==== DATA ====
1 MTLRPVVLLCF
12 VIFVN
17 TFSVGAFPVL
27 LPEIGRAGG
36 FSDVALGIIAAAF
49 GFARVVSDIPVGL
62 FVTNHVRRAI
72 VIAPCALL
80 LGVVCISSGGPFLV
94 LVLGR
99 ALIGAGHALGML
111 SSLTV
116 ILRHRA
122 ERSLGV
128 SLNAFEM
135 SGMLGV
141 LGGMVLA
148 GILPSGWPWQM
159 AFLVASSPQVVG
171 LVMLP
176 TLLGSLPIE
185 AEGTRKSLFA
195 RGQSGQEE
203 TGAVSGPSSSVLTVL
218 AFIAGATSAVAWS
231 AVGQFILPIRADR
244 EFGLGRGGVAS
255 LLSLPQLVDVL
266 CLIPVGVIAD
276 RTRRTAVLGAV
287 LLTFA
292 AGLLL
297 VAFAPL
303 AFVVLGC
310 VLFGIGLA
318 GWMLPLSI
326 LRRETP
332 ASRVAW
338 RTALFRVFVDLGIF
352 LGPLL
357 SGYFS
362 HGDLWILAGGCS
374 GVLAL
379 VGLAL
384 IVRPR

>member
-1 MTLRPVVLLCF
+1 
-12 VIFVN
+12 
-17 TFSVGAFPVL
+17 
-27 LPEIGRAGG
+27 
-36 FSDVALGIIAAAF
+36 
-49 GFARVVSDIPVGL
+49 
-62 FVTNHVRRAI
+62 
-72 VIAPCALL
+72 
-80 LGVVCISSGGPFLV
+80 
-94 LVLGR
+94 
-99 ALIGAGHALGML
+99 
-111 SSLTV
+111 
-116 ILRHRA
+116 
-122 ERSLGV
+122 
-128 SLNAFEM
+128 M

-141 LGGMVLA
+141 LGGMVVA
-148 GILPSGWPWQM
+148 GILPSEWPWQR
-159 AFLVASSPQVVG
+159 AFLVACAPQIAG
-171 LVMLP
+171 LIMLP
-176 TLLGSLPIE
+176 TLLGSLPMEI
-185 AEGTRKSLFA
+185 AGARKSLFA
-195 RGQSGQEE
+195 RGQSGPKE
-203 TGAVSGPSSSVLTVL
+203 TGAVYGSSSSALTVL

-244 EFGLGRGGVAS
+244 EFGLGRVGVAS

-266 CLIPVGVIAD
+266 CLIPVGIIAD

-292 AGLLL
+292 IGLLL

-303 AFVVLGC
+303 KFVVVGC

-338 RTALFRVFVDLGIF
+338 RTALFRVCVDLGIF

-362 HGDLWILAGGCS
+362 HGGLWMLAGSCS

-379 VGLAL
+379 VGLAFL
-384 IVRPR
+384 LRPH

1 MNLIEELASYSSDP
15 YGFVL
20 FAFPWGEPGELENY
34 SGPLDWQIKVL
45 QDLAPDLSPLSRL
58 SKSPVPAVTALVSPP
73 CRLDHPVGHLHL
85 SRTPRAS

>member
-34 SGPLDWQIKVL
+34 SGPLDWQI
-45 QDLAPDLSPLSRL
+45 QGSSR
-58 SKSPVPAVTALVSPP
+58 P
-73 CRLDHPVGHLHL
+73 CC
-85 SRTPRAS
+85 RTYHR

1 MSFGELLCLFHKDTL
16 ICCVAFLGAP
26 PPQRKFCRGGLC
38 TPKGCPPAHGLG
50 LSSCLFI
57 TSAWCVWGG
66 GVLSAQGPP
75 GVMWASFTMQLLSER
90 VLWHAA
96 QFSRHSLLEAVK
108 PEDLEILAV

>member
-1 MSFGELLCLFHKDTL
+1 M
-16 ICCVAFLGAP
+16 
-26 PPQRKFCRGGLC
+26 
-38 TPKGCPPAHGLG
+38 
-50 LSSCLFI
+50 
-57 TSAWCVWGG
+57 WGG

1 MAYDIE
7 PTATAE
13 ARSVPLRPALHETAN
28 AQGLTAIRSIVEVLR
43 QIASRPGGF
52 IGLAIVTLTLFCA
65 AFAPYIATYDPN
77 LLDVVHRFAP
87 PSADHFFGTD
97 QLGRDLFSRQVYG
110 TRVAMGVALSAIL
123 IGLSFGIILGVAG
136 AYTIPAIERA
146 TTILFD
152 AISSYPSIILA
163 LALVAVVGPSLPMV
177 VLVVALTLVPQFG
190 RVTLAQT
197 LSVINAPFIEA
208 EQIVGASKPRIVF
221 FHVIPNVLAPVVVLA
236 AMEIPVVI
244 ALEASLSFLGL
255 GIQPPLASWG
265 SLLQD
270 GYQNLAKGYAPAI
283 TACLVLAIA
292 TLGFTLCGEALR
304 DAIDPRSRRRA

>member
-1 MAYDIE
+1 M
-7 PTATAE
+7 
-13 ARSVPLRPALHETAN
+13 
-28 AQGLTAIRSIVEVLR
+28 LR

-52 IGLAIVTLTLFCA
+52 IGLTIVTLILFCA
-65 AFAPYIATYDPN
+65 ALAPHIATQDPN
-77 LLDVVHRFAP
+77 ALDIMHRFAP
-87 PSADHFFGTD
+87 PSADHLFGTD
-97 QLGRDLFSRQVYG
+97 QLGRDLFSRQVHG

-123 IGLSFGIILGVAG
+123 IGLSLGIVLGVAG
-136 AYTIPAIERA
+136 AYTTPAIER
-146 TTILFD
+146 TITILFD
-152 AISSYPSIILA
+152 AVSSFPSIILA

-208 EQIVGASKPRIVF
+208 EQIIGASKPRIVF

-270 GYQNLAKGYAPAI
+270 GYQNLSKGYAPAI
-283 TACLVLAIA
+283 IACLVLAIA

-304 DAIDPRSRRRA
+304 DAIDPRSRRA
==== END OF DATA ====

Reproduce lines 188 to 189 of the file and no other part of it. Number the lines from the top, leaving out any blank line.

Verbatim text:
-28 AQGLTAIRSIVEVLR
+28 LR